JOHN HODGES, HENRIETTA STREET, COVENT GARDEN, LONDON. Could a man paint thee out in thy colours any otherwise than traitors ought to be painted ? Nay, verily, thou shalt be called William Moor, the blind traitor. 133)' The list, as far as Reading names are concerned, runs : — " Roger London, monk of Reading ; Peter Lawrence, who was warden of (the) Grey friars, Reading ; Gyles Coventry, who -was a friar of the same house ; George Constantine ; Richard Manchester ; William Moor, the blind harper." In one of Crum- well's "remembrances" at this time we have "Item to proceed against the abbots of Reading, Glaston, Rugg, Bachyler, London, the Grey friars and Heron" (R. It is written from the Tower to Crumwell : " Doctor Coke and Abell see one of them the other at the church sometimes, but they speak not together. When carried down to Reading for the mockery of justice, called a trial, the abbot did not waver in his determination. He told them of the cause for which he and his companions were to die, not fearing openly to profess that which Henry's laws made it treason to hold — fidelity to the see of Rome, which he declared was but the common faith of those who had the best right to know what was the true teaching of the English Church. [Standish], the treason of the old vicar of Croydon, and the treason of the old bishop of London [Stokesley], which four traitors had concealed as much treason by their live's time as any of these traitors that were put to death. I take it between God and my soul that I am as clear in this matter as the child that was this The Three Benedictine Abbots. " I with the whole consent of my brethren," he writes to Crumwell, " have sealed four several obligations for the payment of ^200 to the king's use . LIBRARY OF WELLESLEY COLLEGE PURCHASED FROM LIBRARY FUNDS Digitized by the Internet Archive in 2010 with funding from Boston Library Consortium Member Libraries HENRY VIII. AND 3 THE ENGLISH MONASTERIES AN ATTEMPT TO ILLUSTRATE THE SIS TORY OF THEIR SUPPRESSION. When thou becamest a traitorous messenger between the traitorous abbats, and when thou tookest in hand to lead traitors in the trade of 366 Henry VIII. treason, then was verified the sentence of our Master, Christ, which sayeth, When the blind lead the blind both shall fall into the ditch. The old monk lieth with doctor Coke ; the other three as yet lie together. 367 Abbot Cook, like Whiting of Glastonbury, under- went examination and practical condemnation in the Tower before being sent down to his " country to be tried and executed." What was the head and chief of his offence we may take from the testimony of the hostile witness so freely invoked in this chapter. I think, verily, our mother, holy Church of Rome, hath not so great a jewel of her own darling Reynold Poole as she should have had of these abbats if they could have conveyed all thing, cleanly. Browne-Willis says : " Hugh Faringdon, opposing the surrender of this abbey at the dissolution, an. Now, good Lord for his Passion, who would have thought that these four holy men would have wrought in their lifetime such detestable treason ? For the abbat as heartily loved those holy fathers as ever he loved any men in his life." The abbot's " chief counsellor," John Eynon or Oynyon,* who had been particularly vehement in his protestations of innocence, also spoke, admitting his so-called treason, begging the prayers of the by- standers for his soul, and craving the king's forgive- ness if in aught he had offended. Johannis Rugge nuper de Redyng capellani pro quibusdam altis proditionibus unde eorum quilibet p. And in this sort he held on even from the time of the arraignment till he came to the gallows. It may be worth while here, as some confusion has existed as to the last abbot of Colchester, to give the evidence of the Controlment Roll, 31 Hen. " Recordum attinctionis Thomae Beche nuper de West Donylands, in com. BY FRANCIS AIDAN GASQUET, 7 MONK OF THE ORDER OF ST. Thou wast blind in thine eyes, and they were blind in their consciences. Two of them wear irons and Frythe wears none, although he lacketh irons, he lacketh not wit nor pleasant tongue. Sir, as you said, it were great pity to lose him if he may be reconciled. " It will make many beware to put their fingers in the fire any more," he says, " either for the honour of Peter and Paul or for the right of the Roman Church. Could not our English abbats be contented with English forked caps but must look after Romish cardinal hats also ? Could not our popish abbats beware of Reynold Poole, of that bottomless whirlpool, I say, which is never satiate of treason ? 1539, and also refusing to attest the king's supremacy, became attainted of high treason," and was executed "at Reading, November 14, 1539, at which time two of his monks, Rugg and Onion, suffered with him." Vide also " Monasticon," " And later on, speaking of the three abbots : " God caused, I say, not only their treason to be disclosed and come abroad in such a wonderful sort as never was heard of, which were too long to recite at this time, but also dead men's treason that long lay hidden under the ground ; that is to say, the treason of the old bishop of Canterbury [Warham], the treason of the old bishop of St. f This over, the * The usual spelling of this name has been Onyon or Oynyon, but it really was Eynon. " Recordum attinctionis, &c, Hugonis abbatis monasterii de Redyng in diet. Berks, alias dicti Hugonis Cooke, nuper de Redyng in eodem com. Marry then, when he saw none other way but one, his heart began somewhat to relent. This leaves no doubt that the letter printed by Wright refers to the abbey, and that the property was seized early in September. Hast thou not heard how the blind eateth many a fly ? At Colchester, as elsewhere in the country at this period, there were to be found some only too anxious to win favour to themselves by carrying reports of the doings and sayings of new abbot took his seat in the House of Lords. The writers of our annals mention many by name, but there were many more whose names they could not ascertain, whose number is known to God alone, for whose cause they died. He had heard the rumours about the destruction of the two abbeys of St. Osyth's, and, writing to Crumwell, he begs they may con- tinue, " not, as they be, religious ; but that the king's majesty of his goodness to translate them into colleges. John's standeth in his grace's own town at Colchester, wherein dwell many poor people, who have daily relief of the house. The circumstances attending abbot Marshall's arrest are unknown, but by the beginning of November, 1539, he was in the Tower. The date of abbot Whiting's treason is given as " 4* August a 27 " (i 535) ; and abbot Cook's as "1 March anno. Outbreak of the rising — Causes of popular discontent — The resistance at Louth — People rose in defence of the faith — Feeling against Crumwell and some of the bishops — Statute of uses — Story of the rising — Destruction of the registrar's books in Louth — Murder of the bishop of Lincoln's chancellor — The " articles " of popular discontent — Henry's answer to the demands — Royal anxiety as to the result and the effect of the news in foreign countries — Collapse of the movement — Part taken by the monks. Is this the mark that blind men trust to hit perchance ? Benedict's or Gloucester Hall, the largest of the three establishments which the Benedictines pos- sessed in Oxford, and to which the younger religious of most of the English abbeys were sent to pursue their higher studies.* Very shortly after abbot Marshall's election his troubles commenced. But why should I call him the third, and try to enumerate the English martyrs of that time, who are past counting ? This valuable collection for the lives of Fisher and More comprises contemporary and sub- contemporary documents of undoubted authenticity and importance. 379 reports were spread as to the approaching dissolu- tion of St. Sir Thomas Audley, the chancellor, endeavoured to avert what he thought would be an evil thing for the county. The cause I move this is, first, I consider that St. But now amongst them all let us talk a word or two of William Moor, the blind harper. For the insurrection that was in the north country was scarcely yet thoroughly quieted; thus began he to stir the coals a novo and to make a fresh roasting fire, and did enough, if God had not stretched forth his helping hand, to set the realm in as great an uproar as ever it was, and yet the king's majesty, of his royal clemency, forgave him. At the time of the northern rising, whilst the commissioners for gaol delivery sat at Colchester, they were invited to dine at the abbey with the abbot of St. When they were at dinner, as Crumwell's informant writes to him, one Marmaduke * Calendar, 1534, Ap. They were, he declared, 30,000 well- horsed, and " I am sure," he said, " my lord abbot will make me good cheer ; " and asked why, said, " Marry, for all the abbeys in England be beholden to us, for we have set up all the abbeys again in our country, and though it were never so late they sang mattins the same night." He added that in the north they were "plain fellows," and southern men, though they " thought as much, durst not utter it."* Another glimpse of the life led by the abbot of Colchester during the few troubled years of his authority is afforded by a writer of a slightly subse- quent period : — "Those who can call to mind the cruel deeds of Henry VIII., the confusion of things sacred and profane, and the slaughterings of which he was the author, will have no diffi- culty in recollecting the case of John Beache, abbat of Col- chester. the habit of extolling the piety, meekness, and innocence of the late martyrs to those guests whom he invited to his table, and who came to him of their own will, some of whom assented to his words, while others listened in silence. gold and silver it were not able to slake their covetousness, and said a vengeance of all such councillors. 383 weeks before the feast of All Saints was two years. The sum of money," he adds, " amounteth to ^"7,000."! This staunch friend of the papal party, whose blindness rendered his mission unsuspected, travelled about from one abbey to another, encouraging the imprisoned monks, bearing letters from house to house, and, doubtless, finding a safe way of sending off to Rome the letters which they had written to the pope and cardinals. This paper thus treats the incident : — "For think ye that the abbat of Reading deserved any less than to be hanged, what time as he wrote letters of the king's death unto divers gentlemen in Berkshire, considering in what a queasy case the realm stood in at that same season ? Very little indeed is known about Colchester or the doings of the abbot from this time till his arrest in 1539. " u No traitors, for if ye call us traitors we will call you heretics." Nevell then went on to say that the- king had pardoned them, or they had not been at Colchester. And also he said that supremacy, the king's highness had evil counsel that moved him to take on hand to be chief head of the Church of England and to pull down these houses of religion which were founded by his grace's progenitors and many noble men for the service and honour of God, the commonwealth, and relief of poor folk, and that the same was both against God's law and . ) the king and his w ' council were drawn into such an inordinate covetousness that if all the water in the Thames were flowing Covetous. to put such holy men to death, and further the abbat said that in his opinion they died holy martyrs and in the Died martyrs. and so then they went to supper, and since this time which was as this examinant doth remember a fortnight or three The Three Benedictine Abbots. Thus Sir Richard Gresham, father of the more celebrated Sir Thomas, wrote to Crumwell, " to be advertised " that he had " moved the king's majesty to purchase of his grace certain lands belonging to the house of Fountains, to the value of ^"350 by year, after the rate of twenty years' purchase. Froude's account (which has found a place in most histories) has it : — " Dr. 77 and surely God and man must of justice take venge- ance on them.' " Item he saith, that he would have fled at the beginning of the insurrection, saving he feared the burning of his house and the utter destruction of the same and spoiling of all his goods." " Be it remembered," continues the document, " that a canon of the abbot of Barlings, now prisoner in the Tower of London, being examined what words the said abbot had to his canons, servants and the rebels, at their being in his house as is aforesaid, declared that the abbot being by them required to send his canons to the rest of their company, answered, it was against the laws of God and man that any religious person should go to battle and specially against their prince. And I promise you, on my faith and conscience, ye shall have your part thereof and of every penny that I have during my life. Whereupon this deponent being asked the question whether he did or no, saith that he cannot perfectly tell whether the 80 sheep ex- pressed in his examination were the same abbot's or no, or to whom they did belong or appertain." " The same abbot also denieth that he said to the said rebels at his repair to them : ' Go forward and stick to this matter, etc' . And if ye will let me have a passport, I will go to a lordship of mine called Sweton, where against your coming to Ancaster heath I will prepare for you as much more victual.' And the same abbot being asked why he spake these words, said he intended if he might have had his passport to have stolen from them clean and gone his way, for with- out he should use such policy it was not possible."* In a previous " confession," made at Lincoln shortly after the rising, abbot Mackarel had said that " a great number of persons had forcibly entered the house and slept in the chambers and on the ' hay-mowes.' When commanded to come with the insurgents, he had said that he and ' his brethren would come and sing the litany, leaving them to do as they pleased.' He told them that ' it was con- trary to their vow to wear harness,' but the two chieftains swore they should, whereupon he turned to the altar to hear mass, trembling so that he could ' hardly say his service.' Reports, he says, came that a body of the insurgents were coming ' to fire the monastery,' and being commanded ' in the name of the great captain ' to come with his brethren, he brought them ' beer, bread, cheese and six bullocks.' He then asked to return home, which was permitted, but ' six of his brethren ' were forced to remain with the host ' seeing they were tall men.' "f * Ibid., pp. Seven monks of the first monastery were examined in November and confessed that four or five of their number went for a short time with the rebels, " by command of William Wright. As it was they were condemned, although sixty-three were immediately respited. 83 Towards the end of March the abbot of Barlings, William Moreland, monk of Louth-park, Thomas Kendal, vicar of Louth, with two other priests and twelve laymen, were tried in London before chan- cellor Audeley, found guilty, and condemned to death. Popular protests against his policy and active interference with his agents in carrying out his orders were not confined to the fen district and its neighbourhood. " Pleaseth your good lordship," writes Dutton to Crumwell on October 12th, "to be advertised that Mr. Balles, the king's commissioners within the county of Chester, were lately at Norton, within the county of Chester, for the suppressing of the abbey there. " Notwithstanding, I used some policy, and came suddenly upon them, so that the company that were there fled. travail with such dexterity as this matter may be finished with all possible dili- gence."* The execution was not carried out immediately, because, as Dutton explains a month later (30th November), before he had time to do so he learnt from the earl of Derby of the conclusion of the Pilgrimage of Grace, and concluded to wait till the king's " further pleasure were made known." He tells Crumwell that he writes for instructions, as his fellow commissioner, Sir William Brereton, refuses to follow this course, and he adds that he has " the said evildoers and offenders in straight endurance of imprisonment within his castle of Chester, there surely to be kept to abide his grace's pleasure."! In five counties, from the borders of Scot- land to the Lune and the Humber, the agitation remained for a short time unchecked. — had besides been forwarded to Henry's treasure house, and 133 fodders of lead, worth ^440, with 37 bells, valued at an average of £3 each, the spoils from the church roofs and belfries of the district, were stored up for sale.* That the people were stirred most deeply by the sales of monastic effects and by the fear of even more extensive desecration of consecrated churches and seizure of ecclesiastical property does not admit of doubt. " In all parts of the realm," he says, " men's hearts much grudged with the suppression of abbeys, and the first-fruits, by reason the same would be the destruction of the whole religion in England. And also the said Aske saith that the most part of all the realm greatly impugneth against certain bishops of the new learn- ing reputing them and their folks as heretics and the great causes, of this late commotion: and also * Chapt. Also it was said it was not granted at York, by convocation, nor agreed unto. 101 lord in regard to the preaching of the new bishops said " that he would be no heretic."* Others deposed that they demanded the deprivation of the bishops " because they were supposed to be occa- sion of the breach of the unity of the Church." Thus in the " Pilgrimage of Grace" the causes of the armed resistance to the royal policy appear to have been chiefly ecclesiastical. But the original documents pre- served in the Record office prove that, for some reason or other, the papers drawn up in blank form by the commissioners, in the majority of cases, numbering no less than twenty-eight, never received the signatures of the nuns at all. That is my opinion; that is the belief in which, by the grace of God, I shall die.' " (" Dublin Rev.," Jan., 1888, p. " At Bruton and Glastonbury," he ex- plains, " there is nothing notable, the brethren be so straight kept that they cannot offend : but fain they would if they might, as they confess, and so the fault is not with them."f At this period it would seem that Richard Layton also spoke to the king in praise of abbot Whiting. Godwin, the Protestant bishop of Hereford, says that the monks, " following the example of the ancient fathers, lived apart from the world religiously and in peace, eschewing worldly employments, and wholly given to study and contempla- tion ; " and Sander, writing when the memory of the life led at Glas- tonbury was still fresh in men's minds, says that the religious were noted for their maintenance of common life, choral observance and enclosure. Whiting, like so many religious superiors at this time, begged for some mitigation. Thus on a Sunday in the middle of February, 1536, a friar called John Brynstan, preaching in the abbatial church at Glastonbury to the people of the neigh- bourhood, said " he would be one of them that should convert the new fangles and new men, otherwise he would die in the quarrel."* Knowing doubtless what would be the nature of its business, abbot Whiting, excusing himself on the plea of age and ill-health, did not attend the parliament of 1539, which, so far as it could do, sealed the fate of the monasteries as yet unsup- pressed. Glastonbury is given in an examination about a debt, held some years after the abbot's execution. "And at the payment of the ^30 there was in the garden at that time the lord Stourton. I suppose," continues the witness, " that the said lord Stourton saw not the payment made to the abbot, for the abbot got him into an arbour of bay in the said garden and there received his money. To him the necessity would have been paramount, by every means in his power, to sweep away what he rightly regarded as the strongholds of the papal power in the country, and to get rid of these " spies of the pope."f Such unnatural enemies of their prince and gracious lord would fittingly be singled out first, that their fate might serve as a warning to other intending evil- doers. For proceeding against the abbots of Reading, Glaston and the other in their countries."* From this it is clear that some time between the passing of the act in April, and September, these abbots must have been sounded, and it had been found that compliance was not to be expected. In this amount was in- cluded the superfluous plate of Glastonbury. We have in money ^300 and above ; but the certainty of plate and other stuff there as yet we know not, for we have not had oppor- tunity for the same; whereof we shall ascertain your lordship so shortly as we may. Accord- ing to all law, Whiting and the abbots of Reading and Colchester should have been arraigned for treason before parliament, as they were members of the House of Peers, but no such " bill of attainder " was ever presented, and in fact the execution had taken place before the parliament came together.* The truth is, that Whiting and the other abbots were condemned to death as the result of the secret inquisitions in the Tower. Whereas if they had not undertaken to write the history without any information at all, they must have seen that the whole clergy, and especially the abbots, had over and over again acknow- ledged the king's supremacy.' But how does it appear our historians are mistaken ? But do not people's opinions alter sometimes, and conscience and courage improve ? It is not impossible, however, that hopes may have been held out to him that in his extreme old age and weakness of body he might be spared extremities ; this supposition seems to be countenanced by the account given below. Pollard to come wash with him, who by no means would be entreated thereunto. On the question of the royal supremacy, however, abbot Cook was clear. Whether the sum was actually paid in cash seems somewhat doubtful. 391 Other purchasers, however, must certainly have obtained their portions at very much lower rates. These and other charges were examined into, and many were acknowledged by Beckwith himself. 397 his chances ; and Crumwell's nephew, Richard, who had been sent to seize what he could find, wrote : " Before my coming to Mr. who had ransacked and conveyed this night, so that nothing but bedding, books and such other there remain." Having heard, however, that he was acquainted with Raynes,* " I came to the said John Raynes and declared to him that my coming was to see such money, plate and jewels as Mr. He forthwith confessed that he had a ( gardiviance y (ambry) of his and brought out the same to me wherein is such plate and gold as your lordship by a bill of particulars herein enclosed may perceive." It is now, the writer adds, in the custody of " Williamson at your place by friar Augustines."f The plate of the doomed houses, principally, indeed, the chalices and other sacred vessels of the altar, were the first solicitude of the royal spoilers. Your magnificence may therefore imagine what the decorations of those enormously rich Benedictine, Carthusian, and Cis- tercian monasteries must be."* Only in very few instances do the spoilers add to the record of weight any detail of the precious work, frequently enriched with jewels, or enamelled bosses, or richly chased and beaten into artistic form by the hammer of the cunning smith, before it is swept into the bag of plunder to be " dispoiled " at the mint, and ultimately to find its way into the royal melting- pot, from which it issued forth as the debased money * Camden Soc, "Italian (probably Venetian) relation about England, 1500," p. Thus, to take one or two examples, from Westminster the record notes specially " a cup called the ' maser belle or saint Edward's maser,' " a " cross of beryl " and " a dish or basin of precious stone called agate, ornamented with gold, precious stones and pearls."* From Canterbury, too, there was taken " a crozierof silver ornamented, called Thomas Beckett's staff," besides the mass of gold and silver and precious stones. James shells in silver " and various other enrichments of silver and stones. The church is somewhat dark, and particularly in the spot where the shrine is placed, and when we went to see it the sun was near setting and the weather was cloudy ; nevertheless I saw the ruby as if I had it in my hand. The story passed current on the Continent, and is given by Pollini. 72 note) has shown that it does not necessarily do so. 407 As a necessary consequence of this condemnation of the saint came the spoliation of his tomb. Estimate of total value — Amount received by the Crown smaller than usually stated — The general scramble for monastic lands — Work of gathering in the spoils — Private purses made by his agents — Monastic plate — Irreverence shown to relics — Demo- lition of shrines — Winchester, Canterbury, Durham — Feeling of the people at the work — Total value of the plate — Ecclesi- astical vestments taken for the king or sold — Destruction of books and manuscripts — " Defacing " of churches — Lead and bells — Destruction of the buildings, etc. As chosen agent of so prudent and experienced a prelate as Long- land in the administration of his diocese, it is to be presumed he was not naturally of the temper of a brawler, or disposed to rush to the head of a rabble. 75 fomenting the disturbance ; but the abbot is made the head of the rising, and as Mr. Sheriff, I beseech you to be good master unto me and save my house from spoiling and I will help you with such victual and goods as I have.' " Further, after declaring that he knew nothing about the insurrection till the Wednesday (October 4th), and explaining what he considered to be the causes which led to the rising, he asserts that the sheriff Willoughby, " with great bragging and menacing words commanded him to bring victuals," and denies utterly that " he did at any time persuade the people by sermon or oration or any kind of persuasion." " Item," the record runs, " he saith that upon Friday after the commencement of the insurrection (October 6th) when he had sure knowledge that the rebels would come into his monastery — and at that time there were in his house a hundred of the same rebels — he then weeping declared to his brethren and some of his servants these words, or like in effect following : ' Brethren and servants, I perceive that these rebels will have both you and me with them and what shall become of us God knoweth, but this ye shall understand that their cause is nought The Rising in Lincolnshire. Wherefore by your advice, this shall be my counsel, that we do take such plate as we have and certain of the best vestments and set them aside and sell them if need be, and divide the money coming thereof among us, when the house is first suppressed. And there the abbot denied utterly that he brought any sheep to the rebels, and further said that there came no sheep in his company. But saith that, being amazed and fearing lest they would have killed him forasmuch as a great many of them were his mortal enemies said unto them : ' Masters I have according 80 Henry VIII. to your commandment brought you victuals beseech- ing you to be good unto me and preserve my house from spoil. From the evidence, it certainly does not appear that the abbot and all his canons " rode at the head of the host in full armour," or that he and one of his brethren were justly executed for having " been concerned in the murder of the chancellor." * As to Bardney and Kirksted, the evidence is more meagre. In the spring of the following year they were tried, on Tuesday, in the third week of Lent, March 6th, by Sir William Parr and a special commission sitting at Lincoln. Thomas Moigne, a gentleman of the county and one of the accused, spoke skil- fully for a long time in their behalf, and " but for the diligence of the king's serjeant " they would have been acquitted. The sudden termination of the Lincolnshire rising- did not by any means relieve Henry from his domestic difficulties. 87 given to Thomas Byrkhed, the then called abbot, to keep up the house till the final dissolution.* By this time Robert Hall, the true abbot, had been released or had escaped from prison, and apparently arrived at his monastery as the royal commissioners were packing up the valuables pre- vious to removing them. 313) ; Thomas Byrkhed received a pension of £2^ (Aug. And it was thought on the morrow after he had comfort to have had a great number more. the numbers who joined the agitation, in the high position of their leaders, and in the extent of the disaffection, the king and his counsellors had reason for the utmost alarm, as they felt the southern population could not be relied upon for support of a policy which they detested ; and from over the seas were floating rumours of foreign combinations to aid the English people to strike for the rights of church, their ancient faith, and their own temporal good. For as much as in those parts there was neither the presence of his grace's execution of his laws, nor yet but little recourse of merchandise, so that of necessity the said country should either perish with the Scots, or for very poverty be enforced to make commotions or rebellions."* At the close of this narrative to the king, Aske again insists upon the same points. So that, either they must minish their household and hospi- * Ibid., pp. On what could the brethren live when the first year's rents are gone during that year ? surrenders of some three-and-thirty are enrolled on the close rolls. Then, when I observed that public affairs were so ordered that the sources of the power of the Roman Pontiff would necessarily be examined, I gave myself up to a most diligent ex- amination of that question for the space of seven years, and found that the authority of the Roman Pontiff, which you rashly — I will not use stronger language — have set aside, is not only lawful, to be respected, and necessary, but also grounded on the divine law and prescription. 335 Bristol, whither he departed on the following Mon- day, he wrote to Crumwell a letter showing that even he, chief among a crew who " could ask un- moved such questions as no other human being could have imagined or known how to put, who could extract guilt from a stammer, a tremble or a blush, or even from indignant silence as surely as from open confession"* — even Layton retired baffled from Glastonbury under the venerable abbot Whiting's rule, though he covered his defeat with impudence unabashed. folly then committed, as ye have done many times before, and of your goodness to instigate the king's highness majesty, in the premises."* Hardly had the royal inquisitor departed than it was found at Glastonbury, as elsewhere, that the injunctions were not merely impracticable, but sub- versive of the first principles of religious discipline. Con- fident too in the affection with which he was regarded by the population, he had no scruples, whatever may have been his mind in subscribing to the Supremacy declaration of 1534, in securing for his monks and his townsfolk in his own abbey church the preaching of a doctrine wholly opposed to the royal theories and wishes on the subject. t For the first may be seen Hoare's " Modern Wiltshire." The evidence of the second is written in the domestic annals of my own house of St. And with just so much of countenance as is thus given him by the act, with the king to back him, the monasteries of Glaston- bury, Reading and Colchester, from which no sur- render could be obtained, " were, against every principle of received law, held to fall by the attain- der of their abbots for high treason."* The very existence of the clause is, moreover, evidence that by this time Crumwell knew that among the superiors of the few monasteries yet standing there were men with whom, if the king was not to be baulked of his intent, the last conclusions would have to be tried. Among Crumwell's "remem- brances " of things to do, or to speak to the king about, still extant in his own hand-writing, about the beginning of September this year occurs the following: "Item. "f Then they at 28,700 ounces of parcel gill and silver plate taken from the monasteries in the west of England. The rest of the letter is significant for the purpose they knew their master would regard as most impor- tant : — As yet we have neither discharged servant nor monk ; but now, the abbot being gone, we will, with as much celerity as we may, proceed to the dispatching of them. It is more than strange that the ordinary pro- cedure was in this case never carried out. It may suffice to quote Collier on this point : " What the particulars were (of the abbots' attainder) our learned Church historian (Burnet) confesses ' he can't tell ; for the record of their attainders is lost.' But, as he goes on, ' some of our own writers (Hall, Grafton) deserve a severe censure, who write it was for denying, etc., the king's supre- macy. He concludes the abbot of Colchester had formerly acknowledged the king's supremacy, and from thence infers he could not suffer now for denying it. With the prize now fairly within his grasp, he notes : — The plate of Glastonbury, 11,000 ounces and over, besides golden. He must himself have known to what end the way through the Tower had, from the time of More and Fisher to his own hour, led those who had no other satisfaction to give the king than that which he could offer. At the next bait, when the abbot went to wash, he desired Mr. 361 Humanly speaking, the concession of Henry's demand, had such a thing been possible, might have changed the subsequent ecclesiastical history of England. Before the dissolution of monasteries he had endeavoured to get annuities from them, promising " if the houses did stand that he would not take so much as they did grant." In this way he procured no less than 23 patents from the religious, all dated in 1538 or 1539. " This appointment," says Ellis, " probably made lord Crumwell anxious to get possession of his papers and effects." The Monastic Spoils. Nor is there a convent of mendicant friars so poor, as not to have all these same articles in silver besides many other ornaments worthy of a Cathedral church in the same metal. 399 by which Henry cheated his subjects in his later years. As the noble author of his life remarks, " Henry promoted no other reformation but only that which would turn the penny and increase the exchequer." And, whatever view may be taken as to the good or evil resulting to the Church by this 3! 6d., the chief among which was " a heart of gold with a diamond," also " ten pair of coral beads," with silver gilt " gaudies," " two St. 30) contains the account of a Venetian who visited the shrine about the year 1500. Thomas the martyr, archbishop of Canterbury," he says, 406 Henry VIII. Nor, in addition to these natural beauties, is the skill of art wanting, for in the midst of the gold are the most beautiful sculptured gems both small and large, as well such as are in relief as agates, onyxes, cornelians and cameos ; and some cameos are of such size that I am afraid to name it ; but everything is far surpassed by a ruby, not larger than a thumbnail, which is fixed at the right of the altar. It is difficult to conceive that the so-called citation, trial and condemnation of the saint by a court sitting at Westminster can have taken place. 365 that he would have consented or concealed any treason against the king's majesty ? 23, 1534, and on March 30th of this same year the The Three Benedictine Abbots. For he had greatly loved them; and as he had honoured them when living, so now that they had so gladly suffered death for the Church's unity, he began to reverence and venerate them, and often and much did he utter to that effect, and made his friends partakers of his grief which the late events had caused him. Thereon the abbat, who could not be silent on such a theme, spoke, indeed, in their praise, but with moderation and sparingly, adding, at last, that he marvelled what cause of complaint the king could have found in men so virtuous and learned, and the greatest ornaments of Church and State, as to deem them unworthy of longer life, and to condemn them to a most cruel death. He had not, he said, to his knowledge seen or known abbot Thomas before his election, although he had divers times repaired to the abbey before that time. The story of his sudden arrest and instant execution, as told by the Colchester historian, looks improbable.f Even if true, the abbot's journey to London, his examinations, his imprisonment in the Tower, % and the various measures taken with his servants^ must have quite prepared him for the fate awaiting those who resisted the will of Henry. The sales include certain lands of attainted persons, such as the countess of Salisbury, Sir Stephen Hammerton, etc. Popular sympathy with the insurgents — Severe measures taken by Henry — Causes of the Yorkshire discontent — Aske's declara- tion and examinations — Story of the rising — Religious re- placed in their houses — Henry's instructions to Norfolk — His " politic device " — Insurgent envoys to the king — Assembly at Pomfret — The settlement at Doncaster. This had been enough to have made this traitor a true man if there had been any grace in him." The Three Benedictine Abbots. Excelling many of the abbats of his day in devo- tion, piety, and learning, the sad fate of the cardinal (Fisher) and the execution of Sir Thomas More oppressed him wiih grief and bitterness. There came at length a traitorous guest, a violator of the sacred rights of hospitality, who by his words incited the abbat to talk about the execution of the cardinal and More, hoping to entrap him in his speech. — Robert Rowse.* The evidence of Thomas Nuthake, a "physition," of Colchester, is to the like effect. of such learning as ye learned at Oxenford when ye were young. I will advise you to conform yourself as a true subject, or else you shall hinder your brethren and also yourself."* Nothing more is known of abbot Marshall's last days but the fact of his execution on December 1st, 1539. This amount apparently he subsequently paid as he is credited with ^"11,137 us. in discharge of what was owing for the lands of Fountains, together with those of the two Benedictine nunneries of Swine and Nunkeling.j * See Appendix.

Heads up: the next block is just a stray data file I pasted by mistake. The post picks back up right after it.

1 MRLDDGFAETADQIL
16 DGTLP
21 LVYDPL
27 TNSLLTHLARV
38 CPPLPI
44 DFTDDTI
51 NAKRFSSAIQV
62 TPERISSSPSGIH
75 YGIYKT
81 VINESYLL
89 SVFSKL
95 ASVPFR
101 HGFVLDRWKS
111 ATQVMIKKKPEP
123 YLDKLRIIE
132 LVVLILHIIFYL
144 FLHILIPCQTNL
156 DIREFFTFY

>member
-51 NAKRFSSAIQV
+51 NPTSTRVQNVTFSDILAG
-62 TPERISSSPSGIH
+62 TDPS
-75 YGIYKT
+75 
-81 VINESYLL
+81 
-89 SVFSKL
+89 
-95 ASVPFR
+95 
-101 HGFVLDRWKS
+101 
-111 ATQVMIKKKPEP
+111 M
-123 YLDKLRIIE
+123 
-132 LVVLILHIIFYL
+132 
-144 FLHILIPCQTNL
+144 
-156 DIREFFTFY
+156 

Comments Why Did Henry Close Down The Monasteries Essay